Matthew 23:1-22 NABRE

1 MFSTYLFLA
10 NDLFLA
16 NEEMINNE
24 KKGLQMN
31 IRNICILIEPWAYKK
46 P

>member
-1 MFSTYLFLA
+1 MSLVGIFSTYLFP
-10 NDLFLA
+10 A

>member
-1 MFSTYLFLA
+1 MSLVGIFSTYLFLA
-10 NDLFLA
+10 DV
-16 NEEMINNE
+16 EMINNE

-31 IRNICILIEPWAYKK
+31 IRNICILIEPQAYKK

1#a. [23:1–39] Mk 12:38–39; Lk 11:37–52; 13:34–35. Then Jesus spoke to the crowds and to his disciples, 2#Have taken their seat…Moses: it is uncertain whether this is simply a metaphor for Mosaic teaching authority or refers to an actual chair on which the teacher sat. It has been proved that there was a seat so designated in synagogues of a later period than that of this gospel. Do and observe…they tell you: since the Matthean Jesus abrogates Mosaic law (Mt 5:31–42), warns his disciples against the teaching of the Pharisees (Mt 14:1–12), and, in this speech, denounces the Pharisees as blind guides in respect to their teaching on oaths (Mt 23:16–22), this commandment to observe all things whatsoever they (the scribes and Pharisees) tell you cannot be taken as the evangelist’s understanding of the proper standard of conduct for his church. The saying may reflect a period when the Matthean community was largely Jewish Christian and was still seeking to avoid a complete break with the synagogue. Matthew has incorporated this traditional material into the speech in accordance with his view of the course of salvation history, in which he portrays the time of Jesus’ ministry as marked by the fidelity to the law, although with significant pointers to the new situation that would exist after his death and resurrection (see note on Mt 5:17–20). The crowds and the disciples (Mt 23:1) are exhorted not to follow the example of the Jewish leaders, whose deeds do not conform to their teaching (Mt 23:3). saying, “The scribes and the Pharisees have taken their seat on the chair of Moses. 3Therefore, do and observe all things whatsoever they tell you, but do not follow their example. For they preach but they do not practice. 4#b. [23:4] Lk 11:46. They tie up heavy burdens#Tie up heavy burdens: see note on Mt 11:28. [hard to carry] and lay them on people’s shoulders, but they will not lift a finger to move them. 5#To the charge of preaching but not practicing (Mt 23:3), Jesus adds that of acting in order to earn praise. The disciples have already been warned against this same fault (see note on Mt 6:1–18). Phylacteries: the Mosaic law required that during prayer small boxes containing parchments on which verses of scripture were written be worn on the left forearm and the forehead (see Ex 13:9, 16; Dt 6:8; 11:18). Tassels: see note on Mt 9:20. The widening of phylacteries and the lengthening of tassels were for the purpose of making these evidences of piety more noticeable. #c. [23:5] 6:1–6; Ex 13:9, 16; Nm 15:38–39; Dt 6:8; 11:18. All their works are performed to be seen. They widen their phylacteries and lengthen their tassels. 6#Cf. Mk 12:38–39. ‘Rabbi’: literally, “my great one,” a title of respect for teachers and leaders. #d. [23:6–7] Mk 12:38–39; Lk 11:43; 20:46. They love places of honor at banquets, seats of honor in synagogues, 7greetings in marketplaces, and the salutation ‘Rabbi.’ 8#These verses, warning against the use of various titles, are addressed to the disciples alone. While only the title ‘Rabbi’ has been said to be used in addressing the scribes and Pharisees (Mt 23:7), the implication is that Father and ‘Master’ also were. The prohibition of these titles to the disciples suggests that their use was present in Matthew’s church. The Matthean Jesus forbids not only the titles but the spirit of superiority and pride that is shown by their acceptance. Whoever exalts…will be exalted: cf. Lk 14:11. As for you, do not be called ‘Rabbi.’ You have but one teacher, and you are all brothers. 9Call no one on earth your father; you have but one Father in heaven. 10Do not be called ‘Master’; you have but one master, the Messiah. 11#e. [23:11] 20:26. The greatest among you must be your servant. 12#f. [23:12] Lk 14:11; 18:14. Whoever exalts himself will be humbled; but whoever humbles himself will be exalted. 13#This series of seven “woes,” directed against the scribes and Pharisees and addressed to them, is the heart of the speech. The phrase woe to occurs often in the prophetic and apocalyptic literature, expressing horror of a sin and punishment for those who commit it. Hypocrites: see note on Mt 6:2. The hypocrisy of the scribes and Pharisees consists in the difference between their speech and action Mt 23:3 and in demonstrations of piety that have no other purpose than to enhance their reputation as religious persons (Mt 23:5). #g. [23:13] Lk 11:52. “Woe to you, scribes and Pharisees, you hypocrites. You lock the kingdom of heaven#You lock the kingdom of heaven: cf. Mt 16:19 where Jesus tells Peter that he will give him the keys to the kingdom of heaven. The purpose of the authority expressed by that metaphor is to give entrance into the kingdom (the kingdom is closed only to those who reject the authority); here the charge is made that the authority of the scribes and Pharisees is exercised in such a way as to be an obstacle to entrance. Cf. Lk 11:52 where the accusation against the “scholars of the law” (Matthew’s scribes) is that they “have taken away the key of knowledge.” before human beings. You do not enter yourselves, nor do you allow entrance to those trying to enter. [ 14]#Some manuscripts add a verse here or after Mt 23:12 “Woe to you, scribes and Pharisees, you hypocrites. You devour the houses of widows and, as a pretext, recite lengthy prayers. Because of this, you will receive a very severe condemnation.” Cf. Mk 12:40; Lk 20:47. This “woe” is almost identical with Mk 12:40 and seems to be an interpolation derived from that text. 15#In the first century A.D. until the First Jewish Revolt against Rome (A.D. 66–70), many Pharisees conducted a vigorous missionary campaign among Gentiles. Convert: literally, “proselyte,” a Gentile who accepted Judaism fully by submitting to circumcision and all other requirements of Mosaic law. Child of Gehenna: worthy of everlasting punishment; for Gehenna, see note on Mt 5:22. Twice as much as yourselves: possibly this refers simply to the zeal of the convert, surpassing that of the one who converted him. “Woe to you, scribes and Pharisees, you hypocrites. You traverse sea and land to make one convert, and when that happens you make him a child of Gehenna twice as much as yourselves. 16#An attack on the casuistry that declared some oaths binding (one is obligated) and others not (it means nothing) and held the binding oath to be the one made by something of lesser value (the gold; the gift on the altar). Such teaching, which inverts the order of values, reveals the teachers to be blind guides; cf. Mt 15:14. Since the Matthean Jesus forbids all oaths to his disciples (Mt 5:33–37), this woe does not set up a standard for Christian moral conduct, but ridicules the Pharisees on their own terms. #h. [23:16] 15:14. “Woe to you, blind guides, who say, ‘If one swears by the temple, it means nothing, but if one swears by the gold of the temple, one is obligated.’ 17Blind fools, which is greater, the gold, or the temple that made the gold sacred? 18And you say, ‘If one swears by the altar, it means nothing, but if one swears by the gift on the altar, one is obligated.’ 19You blind ones, which is greater, the gift, or the altar that makes the gift sacred? 20#i. [23:20–22] 5:34–35. One who swears by the altar swears by it and all that is upon it; 21one who swears by the temple swears by it and by him who dwells in it; 22one who swears by heaven swears by the throne of God and by him who is seated on it.